Innovation sails into the shipping industry

Innovation sails into the shipping industry

The UN estimates that 90% of the world’s physical goods end up in a shipping container before arriving at their destination. For an industry this well integrated with the global economy, it is yet to be transformed by the efficiencies that digital solutions have brought to other industries. This, however, is changing with technology start-ups, backed by venture capitalists, poised to transform the shipping industry.

Text: Sunanda Jayaseelan Photo: iStock

Three of the largest container ships ever built have begun operations in 2017 and the number of capesize vessels, the largest commercial ships, has doubled since 2008. The rationale behind this drive for size is increased efficiency and lower costs. In fact, it is now cheaper to hire a 1,100-foot merchant vessel than it is to hire a Ferrari F40 for a day. This drive for efficiency, however, has been largely missing from other areas of the industry.

Experts point to the huge inefficiencies in the shipping industry and their reluctance, so far, to change. “The industry employs millions of people and moves millions of containers, and people transact business in different languages using different types of documents and processes. Yet the industry is still powered by spreadsheets and phone calls. You can imagine the inefficiencies that exist in the system,” says Jeff Wehner, Founder and COO of Haven, Inc., a logistics and supply chain technology start-up.

Wehner is right. FreightHub, a digital freight-forwarding company, estimates that currently it takes an average of 15 emails between a customer and supplier until the current whereabouts of a container are cleared-up or an error in the freight delivery is fixed.

But it is not all gloom and doom. The answer to the key question of reforms in the shipping industry could lie in start-ups.

  
A change in the winds

Start-ups are recognizing the size of the opportunity in this highly fragmented industry and venture capitalists and institutional investors are lining-up to back them. In fact, last year alone, venture investors backed more than 245 start-ups in shipping and supply-chain management, a record number worth at least USD 4 billion, reports business intelligence firm CB Insights.

And the strongest link to what is leading to this shift is in the power of technology. “Start-ups are looking at freight and products and are providing software platforms for different functions. They are working to plug the inefficiencies in the system,” says Tero Hottinen, Director of Digital Ventures at Wärtsilä. Increased efficiencies in these areas could potentially save companies billions of dollars with improved service levels.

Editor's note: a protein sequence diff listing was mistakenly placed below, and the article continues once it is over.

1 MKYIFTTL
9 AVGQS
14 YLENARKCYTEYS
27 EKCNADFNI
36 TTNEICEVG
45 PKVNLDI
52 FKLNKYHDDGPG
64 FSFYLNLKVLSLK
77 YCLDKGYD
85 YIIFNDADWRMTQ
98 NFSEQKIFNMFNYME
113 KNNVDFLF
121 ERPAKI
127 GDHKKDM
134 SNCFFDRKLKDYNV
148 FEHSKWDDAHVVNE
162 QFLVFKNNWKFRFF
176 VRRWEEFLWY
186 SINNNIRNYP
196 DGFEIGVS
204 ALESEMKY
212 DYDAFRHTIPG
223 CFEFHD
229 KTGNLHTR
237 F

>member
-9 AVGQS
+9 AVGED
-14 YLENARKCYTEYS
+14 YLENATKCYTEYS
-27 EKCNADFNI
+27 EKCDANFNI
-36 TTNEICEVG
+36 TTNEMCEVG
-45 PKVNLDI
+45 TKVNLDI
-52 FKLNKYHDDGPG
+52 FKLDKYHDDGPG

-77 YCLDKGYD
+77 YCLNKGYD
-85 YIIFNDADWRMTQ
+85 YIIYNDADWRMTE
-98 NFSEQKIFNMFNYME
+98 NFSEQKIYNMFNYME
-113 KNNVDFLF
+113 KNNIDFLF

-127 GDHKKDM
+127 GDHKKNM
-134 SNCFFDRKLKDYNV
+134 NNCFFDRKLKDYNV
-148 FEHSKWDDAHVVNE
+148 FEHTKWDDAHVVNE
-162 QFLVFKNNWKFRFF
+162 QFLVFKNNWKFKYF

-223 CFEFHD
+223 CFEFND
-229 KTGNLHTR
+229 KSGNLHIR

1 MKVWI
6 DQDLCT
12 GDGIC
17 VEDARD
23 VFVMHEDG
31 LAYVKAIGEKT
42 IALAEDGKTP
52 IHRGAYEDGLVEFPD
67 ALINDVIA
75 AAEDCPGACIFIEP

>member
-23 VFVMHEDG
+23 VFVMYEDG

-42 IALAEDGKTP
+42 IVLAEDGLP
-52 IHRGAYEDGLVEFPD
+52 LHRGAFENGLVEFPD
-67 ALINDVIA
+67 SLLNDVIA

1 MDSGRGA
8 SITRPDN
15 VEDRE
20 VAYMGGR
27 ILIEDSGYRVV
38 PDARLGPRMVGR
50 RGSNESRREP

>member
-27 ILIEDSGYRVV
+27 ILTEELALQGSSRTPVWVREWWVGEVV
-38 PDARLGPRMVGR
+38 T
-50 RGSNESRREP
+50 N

Start-ups and investors have zeroed-in on functional areas such as document management, data flow, communication flow and freight bidding platforms. With an improving understanding of the industry and data-driven predictive capabilities, start-ups are able to provide unprecedented efficiency at an operational level.

“If a freight forwarder has to answer 65 different questions for every transaction, with software, they may have to answer only 20 and the answers to the remaining 45 could be automated,” explains Wehner.

“The industry pulls-in so much data that we can’t help but analyse and use it,” he adds.

  
The start-up world

There is a growing appreciation within the industry for digitisation and software-based solutions. In a recent survey, 86% of shippers believed digitisation will increase efficiency within the industry.

Some established industry majors are taking a proactive approach to engage with new ideas and innovative start-ups. Wärtsilä, for example, launched the Wärtsilä Marine Mastermind Contest in an effort to scout relevant start-ups.

“Start-ups will impact the revenues of big companies and it’s best for both to collaborate. They each bring their values and abilities to the table,” says Hottinen.

“They are also good at finding the needs of end users, and providing targeted services for them in an agile manner. Big companies can learn from them. We, at Wärtsilä are actively looking for collaborations with start-ups,” he adds.

   
Innovation cannot be stopped

The shipping industry has proven before that it can adopt new ideas and innovate to become more efficient. The adoption of standardised shipping container in previous decades made shipping more efficient, drove down operational costs, and sent global trade soaring by over 700% in 20 years.

The time for software-driven efficiency has arrived. Companies across the spectrum are innovating and adopting software-driven solutions as a way of life. “When we started a few years ago, we spent time explaining to clients the value of the technology and the products. But now, the discussion is not about technology anymore, but only the value of the product, and that’s a good thing,” says Wehner.  Even the very nature of the industry may turn out to be an advantage. “The very fragmentation that has bedevilled the industry will ensure that someone somewhere is always trying to innovate and transform. Innovation cannot be stopped,” concludes Wehner.

The industry is listening.

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